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There is some issues going on at GCHS. I’m starting here in Hope’s that it will be addressed and corrected.  The secretary was rude when I turned in medicine for my son to be taken on a daily basis. Nor is it her business why he takes it, or how often. Anyway, is she certified in giving meds out.  I thought that the school employed a nurse. Maybe she should answer the phone or should I say message on her cell. She had no idea how many I handed in she didnt count them. Talks about her co workers. Then she gets upset nobody talks to her. She is 2 face. Talking about them is very unprofessional.
I hope this is taken care of or my next step is to the state department. Your choice

By Tammy white on 02.11.2019

From the entry: 'Gilmer County Board of Education Regular Meeting Minutes'.

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It is welcomed news as reported in the Democrat that Gilmer’s GCES students are making progress in learning math and English Learning Arts.

The principal, teachers, and all staff deserve high praise for the progress. Let’s not forget efforts of students too plus their parents who encourage them at home.

In addition to rates of increase for learning progress it would be helpful to be informed of percentages of students in the different grades who are at grade level for math and ELA.

Nothing was reported about learning progress at the GCHS and the LCES bi-county school. When are reports for those schools going to be given?

By Positive School News on 02.08.2019

From the entry: 'Building A Path to Brighter Future'.

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The lights are up at the Linn school.
Often flashing nights and weekends when NO ONE is on school property.

And you expect lights to work….???
when the WVDE, the WVBE built the school with FIVE TOO MANY CLASSROOMS !!??

*** The WVBE is incapable of meaningful education.
Why do you think the WV Legislature created the current ‘education overhaul’ bill without consulting the WV State Board of Ed? ***

By you are joking I guess? on 02.07.2019

From the entry: 'Building A Path to Brighter Future'.

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“The Environmental Protection Agency issued regular updates for about 100 water pollutants almost four years ago ... “

That would have been the Obama EPA, and the intention wasn’t to provide better water, it was an attempt to control business activity through the use of regulation.

In other words, a power-grab by a politician obsessed with it.

Sincerely

Pat McGroyne

By Pay McGroyne on 02.06.2019

From the entry: 'One Charleston Manufacturer Pressing for Delay of Water Rules'.

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Would the County’s school board take action to help improve safety conditions at the LCES?

The way it is now it can be uncertain if children are present at the school to require a reduction of speed to 15 mph while on Rt. 33.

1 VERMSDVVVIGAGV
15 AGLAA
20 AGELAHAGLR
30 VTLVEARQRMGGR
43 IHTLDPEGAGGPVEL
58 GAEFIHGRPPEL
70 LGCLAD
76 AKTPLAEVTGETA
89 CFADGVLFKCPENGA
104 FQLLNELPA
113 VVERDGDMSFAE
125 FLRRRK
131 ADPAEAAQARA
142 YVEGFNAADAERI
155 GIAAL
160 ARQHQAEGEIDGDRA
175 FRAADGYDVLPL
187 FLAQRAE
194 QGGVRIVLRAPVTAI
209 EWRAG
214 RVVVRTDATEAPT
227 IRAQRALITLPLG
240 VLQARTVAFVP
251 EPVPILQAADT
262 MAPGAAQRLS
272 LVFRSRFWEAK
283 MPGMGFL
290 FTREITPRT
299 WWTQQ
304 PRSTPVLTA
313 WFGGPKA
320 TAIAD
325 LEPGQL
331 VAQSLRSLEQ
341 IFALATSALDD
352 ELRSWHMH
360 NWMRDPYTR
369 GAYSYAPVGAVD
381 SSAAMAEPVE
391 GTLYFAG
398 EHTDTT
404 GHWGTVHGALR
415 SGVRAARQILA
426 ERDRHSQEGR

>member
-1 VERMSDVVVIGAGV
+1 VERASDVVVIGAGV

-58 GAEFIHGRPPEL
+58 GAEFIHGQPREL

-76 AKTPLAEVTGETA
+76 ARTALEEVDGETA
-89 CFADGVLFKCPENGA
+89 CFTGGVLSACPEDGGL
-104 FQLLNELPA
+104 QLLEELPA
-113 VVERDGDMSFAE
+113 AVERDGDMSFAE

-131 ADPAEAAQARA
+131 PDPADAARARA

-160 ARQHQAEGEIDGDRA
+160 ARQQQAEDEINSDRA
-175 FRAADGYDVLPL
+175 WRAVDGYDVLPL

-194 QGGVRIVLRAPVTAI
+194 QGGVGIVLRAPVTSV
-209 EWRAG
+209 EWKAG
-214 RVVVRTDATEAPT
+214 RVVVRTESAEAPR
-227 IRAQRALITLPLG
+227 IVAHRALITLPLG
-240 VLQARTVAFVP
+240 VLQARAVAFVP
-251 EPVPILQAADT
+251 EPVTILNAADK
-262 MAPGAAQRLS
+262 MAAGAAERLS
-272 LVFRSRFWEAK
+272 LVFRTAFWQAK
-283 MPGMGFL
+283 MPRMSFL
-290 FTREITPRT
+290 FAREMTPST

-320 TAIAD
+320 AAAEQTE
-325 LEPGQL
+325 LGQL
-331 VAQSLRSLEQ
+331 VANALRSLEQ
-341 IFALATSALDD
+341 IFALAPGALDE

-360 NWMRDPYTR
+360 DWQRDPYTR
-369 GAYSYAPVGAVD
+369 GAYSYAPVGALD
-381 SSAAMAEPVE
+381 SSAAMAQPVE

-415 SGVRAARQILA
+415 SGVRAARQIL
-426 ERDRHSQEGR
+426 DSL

It would eliminate uncertainty if a flashing lights system were to be installed so the lights could be turned on when children are present.

By LCES Safety Concern on 01.31.2019

From the entry: 'Building A Path to Brighter Future'.

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Why is it that on Gilmer County’s school system web site biographical information including education backgrounds for all school board members and their pictures are not posted?

Other counties have the information. Why not us?

By School Board Member Backgrounds? on 01.23.2019

From the entry: 'Building A Path to Brighter Future'.

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The only reason for our not using a version of the goal-driven Kentucky method would be a veto by controlling elitists opposed to establishing meaningful accountability for Gilmer County’s school system.

Without using the method it would be easier to continue to pawn off information that cannot be used to accurately document progress with student proficiencies for reading, math, science, and college and career readiness.

By School System Accountability Needed on 01.20.2019

From the entry: 'Building A Path to Brighter Future'.

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The KY approach would be valuable to Gilmer County for use in disclosing progress of our two schools in contributing to better lives for our children.

For goals for which progress would be off schedule, the tracking approach would be an objective basis for making mid-course adjustments in our school system to get better results.

By using the approach school board members could be more effective with goal-driven governing, and getting results would be the responsibility of the County’s Superintendent of Schools and school principals.

Overall,the approach would establish meaningful accountability which is sorely lacking in WV’s school systems.

By Establish School System Accountability on 01.18.2019

From the entry: 'Building A Path to Brighter Future'.

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Accomplished communicators have a knack for reducing complex information to its simplest form for effectiveness in getting messages across.

WV’s convoluted strategic plans for schools must follow the State’s rigid guidelines. The plans are confusing and inadequately designed for establishing accountability for getting results.

Kentucky is making progress with improving K-12 education outcomes and one reason is the clarity of specific goals for its schools and the job being done with tracking results.

Google—-2018 Prichard Committee Update to glean what is being done in Kentucky. The approach could be used for Gilmer’s two schools with a single sheet of paper for each school.